Writing in the New Republic, New York City public school teacher Annie Abrams warns about the vultures circling public schools during the pandemic, hoping to make remote learning a feature, not a temporary emergency measure.

She cites the recent comments by Governor Cuomo about the seeming obsolescence of “all these buildings, all these physical classrooms; why, with all the technology you have?” And, of course, his invitation to Bill Gates of all people to “reimagine education” in the state. She might have also cited any number of statements by anti-public school individuals like Betsy DeVos and Jeanne Allen of the Center for Education Reform, which supports every kind of school except public schools.

Abrams knows that distance learning cannot replace the person-to-person contact that happens in physical classrooms.

Meaningful education is built on connection, and fostering relationships requires proximity. This is what a classroom does. It’s a space for students to establish relationships while experimenting with being in public. And while we don’t yet know the details of Cuomo’s plan, there’s reason to be suspicious. The Gates Foundation’s top-down approach to education reform, along with Cuomo’s history of supporting charter schools, inconsistency around unions, and exclusion of New York City educators from the project’s council, suggest a deeply undemocratic push to defund and privatize the public school system.

American public schools—“all these buildings, all these physical classrooms”—are cultural spaces as much as they are physical locations. Cuomo’s reimagining threatens to flatten public education into informational transaction, turning teachers into tech support in the process…

It’s clear students, at least, understand much of what our political leaders can’t grasp about public education. My students miss the dynamism and zaniness that define a classroom of adolescents, and they miss momentary escape from their defining roles at home. They know what school is, both what they’re there to do and what I’m there to do with them. When I write college recommendations, I ask students to submit a questionnaire reflecting on our time together. Last year, one said, “Writing became something you encouraged us to do when we felt most confused or frustrated, times when I was most likely to give up on doing something. I began to see writing as a way to convince people about the things that meant a lot to me.” Reading students’ faces, peering over their shoulders, and responding to their frustrations and their breakthroughs is integral to helping them match tools to occasions. This sounds saccharine, but it’s real. Those relationships are harder to cultivate on a screen.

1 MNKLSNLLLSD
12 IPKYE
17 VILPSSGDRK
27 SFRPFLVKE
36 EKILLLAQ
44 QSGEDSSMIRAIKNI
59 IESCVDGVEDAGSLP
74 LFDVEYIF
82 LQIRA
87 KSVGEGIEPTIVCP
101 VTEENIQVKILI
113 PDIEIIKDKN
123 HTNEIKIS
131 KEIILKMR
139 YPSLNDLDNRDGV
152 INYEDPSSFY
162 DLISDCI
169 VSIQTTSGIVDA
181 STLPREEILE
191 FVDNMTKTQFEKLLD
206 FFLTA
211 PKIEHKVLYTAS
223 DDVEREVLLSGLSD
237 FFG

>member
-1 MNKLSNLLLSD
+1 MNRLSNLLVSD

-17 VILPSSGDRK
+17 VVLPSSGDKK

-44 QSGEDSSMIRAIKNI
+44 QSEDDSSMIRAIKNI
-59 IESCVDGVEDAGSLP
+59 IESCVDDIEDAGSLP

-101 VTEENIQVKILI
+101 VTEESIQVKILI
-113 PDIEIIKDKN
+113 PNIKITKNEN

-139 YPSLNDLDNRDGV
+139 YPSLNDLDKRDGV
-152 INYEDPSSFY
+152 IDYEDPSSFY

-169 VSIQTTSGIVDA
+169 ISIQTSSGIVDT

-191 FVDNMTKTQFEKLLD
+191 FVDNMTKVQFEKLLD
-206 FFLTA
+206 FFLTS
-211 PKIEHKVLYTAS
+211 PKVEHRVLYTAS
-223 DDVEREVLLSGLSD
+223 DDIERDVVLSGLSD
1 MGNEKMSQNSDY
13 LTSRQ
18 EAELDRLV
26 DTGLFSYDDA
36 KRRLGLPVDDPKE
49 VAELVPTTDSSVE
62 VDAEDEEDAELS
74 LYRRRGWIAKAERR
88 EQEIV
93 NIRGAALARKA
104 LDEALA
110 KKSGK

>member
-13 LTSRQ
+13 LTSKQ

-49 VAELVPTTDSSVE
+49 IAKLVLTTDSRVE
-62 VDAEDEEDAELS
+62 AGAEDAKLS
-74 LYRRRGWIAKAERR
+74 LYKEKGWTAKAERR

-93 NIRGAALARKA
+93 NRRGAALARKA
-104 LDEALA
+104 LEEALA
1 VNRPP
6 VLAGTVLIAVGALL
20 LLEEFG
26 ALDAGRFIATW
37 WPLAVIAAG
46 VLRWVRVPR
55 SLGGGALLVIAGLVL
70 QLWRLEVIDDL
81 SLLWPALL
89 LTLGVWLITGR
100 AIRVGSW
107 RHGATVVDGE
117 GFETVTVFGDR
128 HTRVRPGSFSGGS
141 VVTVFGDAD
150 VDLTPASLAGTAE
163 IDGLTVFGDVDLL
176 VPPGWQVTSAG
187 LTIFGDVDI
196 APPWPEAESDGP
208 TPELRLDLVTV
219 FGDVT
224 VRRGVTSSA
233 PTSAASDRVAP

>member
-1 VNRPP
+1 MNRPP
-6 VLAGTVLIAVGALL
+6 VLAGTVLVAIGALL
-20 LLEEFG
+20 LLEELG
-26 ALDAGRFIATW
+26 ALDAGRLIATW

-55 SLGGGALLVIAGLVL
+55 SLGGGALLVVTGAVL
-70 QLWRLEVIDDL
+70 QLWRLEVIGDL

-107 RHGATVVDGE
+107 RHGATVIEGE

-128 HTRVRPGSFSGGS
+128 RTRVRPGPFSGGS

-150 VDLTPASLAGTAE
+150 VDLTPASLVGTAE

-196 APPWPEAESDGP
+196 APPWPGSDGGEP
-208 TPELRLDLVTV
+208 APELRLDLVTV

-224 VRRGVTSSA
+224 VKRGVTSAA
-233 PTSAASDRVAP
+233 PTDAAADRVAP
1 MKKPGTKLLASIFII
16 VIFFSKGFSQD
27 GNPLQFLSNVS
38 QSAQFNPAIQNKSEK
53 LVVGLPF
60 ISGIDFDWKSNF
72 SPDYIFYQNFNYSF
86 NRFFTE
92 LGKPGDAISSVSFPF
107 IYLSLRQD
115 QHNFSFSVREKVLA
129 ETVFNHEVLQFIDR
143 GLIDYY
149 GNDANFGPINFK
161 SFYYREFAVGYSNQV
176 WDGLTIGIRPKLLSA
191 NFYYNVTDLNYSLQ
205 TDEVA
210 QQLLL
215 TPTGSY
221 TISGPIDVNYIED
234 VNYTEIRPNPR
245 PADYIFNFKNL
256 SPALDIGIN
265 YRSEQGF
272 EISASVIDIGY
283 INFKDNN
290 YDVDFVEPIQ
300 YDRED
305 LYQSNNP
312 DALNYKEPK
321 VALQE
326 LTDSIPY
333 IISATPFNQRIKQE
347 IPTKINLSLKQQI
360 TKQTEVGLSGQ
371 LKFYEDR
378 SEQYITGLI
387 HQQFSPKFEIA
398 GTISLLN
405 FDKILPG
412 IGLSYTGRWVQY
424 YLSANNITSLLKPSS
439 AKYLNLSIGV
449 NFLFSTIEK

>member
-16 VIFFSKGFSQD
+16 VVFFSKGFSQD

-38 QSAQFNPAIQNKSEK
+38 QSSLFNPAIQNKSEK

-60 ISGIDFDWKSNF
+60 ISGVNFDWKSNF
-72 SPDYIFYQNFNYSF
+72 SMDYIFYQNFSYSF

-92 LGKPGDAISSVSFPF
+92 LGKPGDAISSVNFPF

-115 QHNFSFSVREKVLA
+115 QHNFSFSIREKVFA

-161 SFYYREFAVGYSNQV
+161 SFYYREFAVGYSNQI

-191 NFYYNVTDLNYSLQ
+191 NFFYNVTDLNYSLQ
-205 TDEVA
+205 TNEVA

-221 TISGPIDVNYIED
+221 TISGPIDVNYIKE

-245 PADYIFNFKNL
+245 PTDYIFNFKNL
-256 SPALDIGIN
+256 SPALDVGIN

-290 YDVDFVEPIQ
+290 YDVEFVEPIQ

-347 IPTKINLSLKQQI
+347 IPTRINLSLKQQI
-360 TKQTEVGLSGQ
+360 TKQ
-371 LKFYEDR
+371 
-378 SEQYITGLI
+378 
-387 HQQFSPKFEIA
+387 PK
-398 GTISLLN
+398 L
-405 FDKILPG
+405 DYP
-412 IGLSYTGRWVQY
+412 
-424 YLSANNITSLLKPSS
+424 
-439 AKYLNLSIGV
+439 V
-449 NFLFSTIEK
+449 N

The privatizers are choosing a moment of economic catastrophe to pitch their siren call to make distance learning permanent. It is cheaper, but it is not better. As we have seen from the dismal results of virtual charter schools, online “learning” is horrible.

Abrams argues that remote learning can never replace the learning that occurs in physical classrooms:

The American public school classroom should be an empowering space. A weird, messy, vital place of experimentation and collaboration. Public schools facilitate that opportunity for students, to think both critically and imaginatively and to agree on some kind of common reality. In the best cases, public education helps students situate themselves among broader communities than they may otherwise encounter while building civic trust. It helps them become adults, slowly, clumsily, day by day. There’s no app-based replacement for that.

She knows it. I know it. But do the politicians know it? Their current plans involve slashing the budgets of public schools at a time when the schools need to cut class sizes to protect the health and safety of students and staff.

Think about the massive tax cuts of December 2017 that lowered the taxes of wealthy individuals and big corporations. Think about the corporate handouts tucked into the Coronavirus Relief program. Then ponder why our political leaders are about to cut billions of dollars from our schools and our children.